Given this comfortable environment, it’s tempting to look for autobiographical details in Hiddleston’s work. In particular, Archipelago, his second film for Joanna Hogg, a story of upper-middle-class upheaval – or as he puts it, “the implicit tensions and struggles that happen within every family”. His subtle, painful turn as the aimless Edward is arguably his best to date, as the director mined him for information on what it’s like to be a young man of his age. “Joanna asked direct questions: what keeps you up at night? What nags at the corners of your soul in darker moments?”

He may well have thought back to his own family discord, when his parents divorced when he was 12. “It was very difficult and I always say that it made me who I am,” he told one interviewer last year, “because it made me take responsibility for my life and I saw my parents for the first time as human beings, not as perfect love machines. They were both very badly hurt. I mean, it’s hard enough when you’re ending a short-term relationship, isn’t it? I can’t imagine what it’s like to end a 17-year marriage. But I’m so proud of them and I couldn’t do without them and as a result [of the divorce] I have grown-up, intimate relationships with both of them.”

Talking of relationships, there is some confusion I want to clear up with Hiddleston. In the past, it’s been erroneously reported that Hiddleston was secretly married to the actress Susannah Fielding. Already featured in FHM last year, the Hampshire-raised 26-year-old made one of her first screen appearances in an episode of Wallander with Hiddleston back in 2008. Just checking, I say, but are you? “I am definitively not married. That was a big mistake. Don’t know where it came from.” But you are in a relationship right now? “Well, erm, I dunno actually,” he says, shyly. “That’s kind of an awkward answer, isn’t it?”

We leave it at that – after all, Hiddleston is not the sort you find kicking back in the centre pages of OK! magazine, even if his ever-growing circle of female admirers call themselves “Hiddlestoners”.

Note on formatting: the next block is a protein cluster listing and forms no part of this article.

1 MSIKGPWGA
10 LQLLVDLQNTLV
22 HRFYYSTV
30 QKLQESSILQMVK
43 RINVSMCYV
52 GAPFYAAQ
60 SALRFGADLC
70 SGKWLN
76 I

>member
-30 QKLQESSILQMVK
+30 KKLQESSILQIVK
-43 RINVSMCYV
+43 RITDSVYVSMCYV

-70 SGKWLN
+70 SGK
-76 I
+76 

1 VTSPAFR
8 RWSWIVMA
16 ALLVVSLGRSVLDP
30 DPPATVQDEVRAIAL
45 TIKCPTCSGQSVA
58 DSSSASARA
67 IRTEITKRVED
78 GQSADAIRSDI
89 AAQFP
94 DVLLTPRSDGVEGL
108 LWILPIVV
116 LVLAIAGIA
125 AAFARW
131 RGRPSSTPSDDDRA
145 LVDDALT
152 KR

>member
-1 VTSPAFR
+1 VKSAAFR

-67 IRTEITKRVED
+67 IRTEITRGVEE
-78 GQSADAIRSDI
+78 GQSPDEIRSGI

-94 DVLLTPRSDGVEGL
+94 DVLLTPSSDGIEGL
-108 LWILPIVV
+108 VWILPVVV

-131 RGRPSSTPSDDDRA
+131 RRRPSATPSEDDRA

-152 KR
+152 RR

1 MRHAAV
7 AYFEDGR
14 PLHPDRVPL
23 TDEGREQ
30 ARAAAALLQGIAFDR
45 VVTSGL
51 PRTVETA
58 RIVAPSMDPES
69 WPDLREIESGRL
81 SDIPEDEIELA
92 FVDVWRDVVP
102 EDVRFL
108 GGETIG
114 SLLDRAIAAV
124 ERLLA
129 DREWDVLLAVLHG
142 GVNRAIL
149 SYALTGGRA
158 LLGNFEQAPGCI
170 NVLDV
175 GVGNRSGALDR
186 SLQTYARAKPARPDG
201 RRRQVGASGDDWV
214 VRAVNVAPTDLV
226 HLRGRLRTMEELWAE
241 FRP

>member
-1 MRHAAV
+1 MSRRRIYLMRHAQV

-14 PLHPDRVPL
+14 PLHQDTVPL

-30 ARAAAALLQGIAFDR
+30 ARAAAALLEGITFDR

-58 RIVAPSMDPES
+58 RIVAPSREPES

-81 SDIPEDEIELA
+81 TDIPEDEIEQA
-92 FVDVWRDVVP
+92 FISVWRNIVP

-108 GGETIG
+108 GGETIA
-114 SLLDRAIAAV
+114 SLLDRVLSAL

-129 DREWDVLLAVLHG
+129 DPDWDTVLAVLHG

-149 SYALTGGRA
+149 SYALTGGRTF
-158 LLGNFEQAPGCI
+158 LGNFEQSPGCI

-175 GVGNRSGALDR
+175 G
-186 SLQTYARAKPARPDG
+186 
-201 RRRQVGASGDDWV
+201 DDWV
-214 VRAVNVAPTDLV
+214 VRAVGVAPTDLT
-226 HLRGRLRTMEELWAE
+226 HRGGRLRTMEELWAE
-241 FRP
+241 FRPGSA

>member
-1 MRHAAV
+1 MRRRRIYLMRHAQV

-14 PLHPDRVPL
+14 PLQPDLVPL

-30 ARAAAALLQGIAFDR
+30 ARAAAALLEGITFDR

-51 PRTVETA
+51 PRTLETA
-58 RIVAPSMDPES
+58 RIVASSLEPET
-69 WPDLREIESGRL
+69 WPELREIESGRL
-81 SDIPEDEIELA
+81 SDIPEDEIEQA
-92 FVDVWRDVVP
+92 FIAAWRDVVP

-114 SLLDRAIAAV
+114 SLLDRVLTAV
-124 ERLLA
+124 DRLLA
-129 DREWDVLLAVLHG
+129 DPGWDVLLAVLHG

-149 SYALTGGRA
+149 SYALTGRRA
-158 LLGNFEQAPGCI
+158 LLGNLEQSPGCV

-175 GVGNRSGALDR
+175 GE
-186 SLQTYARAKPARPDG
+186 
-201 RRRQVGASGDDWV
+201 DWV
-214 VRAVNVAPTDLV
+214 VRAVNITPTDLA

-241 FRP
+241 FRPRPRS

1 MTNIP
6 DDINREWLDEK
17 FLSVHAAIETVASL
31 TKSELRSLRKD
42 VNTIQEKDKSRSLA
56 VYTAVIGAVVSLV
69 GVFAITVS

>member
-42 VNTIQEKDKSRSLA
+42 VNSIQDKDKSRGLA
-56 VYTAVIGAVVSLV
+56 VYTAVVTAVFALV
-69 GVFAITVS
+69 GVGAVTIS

It was during his school days at Eton that he discovered acting, which he then continued at Cambridge. Reading Classics at Pembroke – the same college that legendary comic Peter Cook went to, he says proudly – he joined the Amateur Dramatic Club. “I love the acting community at Cambridge,” he says. “It’s really quite committed and serious, since the days of Derek Jacobi and Ian McKellen right through to Emma Thompson and Hugh Laurie.”

From Eton to Cambridge and on to Rada sounds as traditional an English education as you could get, I suggest. “In some ways it does and in some ways it doesn’t. Since my education, I’ve done quite untraditional things. There are very few Etonians who went to Rada. And far fewer Etonians – certainly when I was there – went to Cambridge. I don’t know whether it’s the same now. Most people I knew went to Oxford, because it seemed more of an easy bridge.”

Arriving at the time of the Laura Spence affair – the high-flying state-school pupil who was refused a place at Oxford, allegedly because of her working-class background – he says the entrance examiners put him through his paces. “They made sure I was able to think for myself and stand on my own two feet, intellectually. Cambridge is a meritocratic place. I know this sounds odd, but I met more kinds of people there than I’ve probably met in any place in my life. It seemed to be so international, and there were people from all walks of life, all backgrounds. Any chips on any shoulders had to be very swiftly removed, in any direction.”

When we speak for a second time, just before Christmas, Hiddleston has been “knee-deep in mud, blood and warrior poetry”, playing the title role in a new Sam Mendes-produced BBC film of Shakespeare’s Henry V. With plans to shoot Henry IV Part 1 and 2 in early 2012 – in which he will reprise the role as Prince Hal – it truly feels as though he’s taking over from his fellow Rada alumnus Branagh, who famously directed himself in his 1989 film of Henry V. Already dubbed “Branagh’s boy” in the press, Hiddleston clearly sees him as a mentor. “I trust him implicitly,” he says.

I ask whether he chatted with Branagh about taking on the role of Henry V. “Over the years, we’ve talked about it,” he admits. “He was very kind. He sent me an email when he found out. He just said, 'I heard about the Henrys. The very, very best of luck. You’ll have a fantastic time.’ I was going to ask him about it, then I thought, 'I don’t know.’ What I took from that email was that I had his blessing, in a sense. And I do feel Shakespeare is like an Olympic torch that gets passed on from generation to generation.”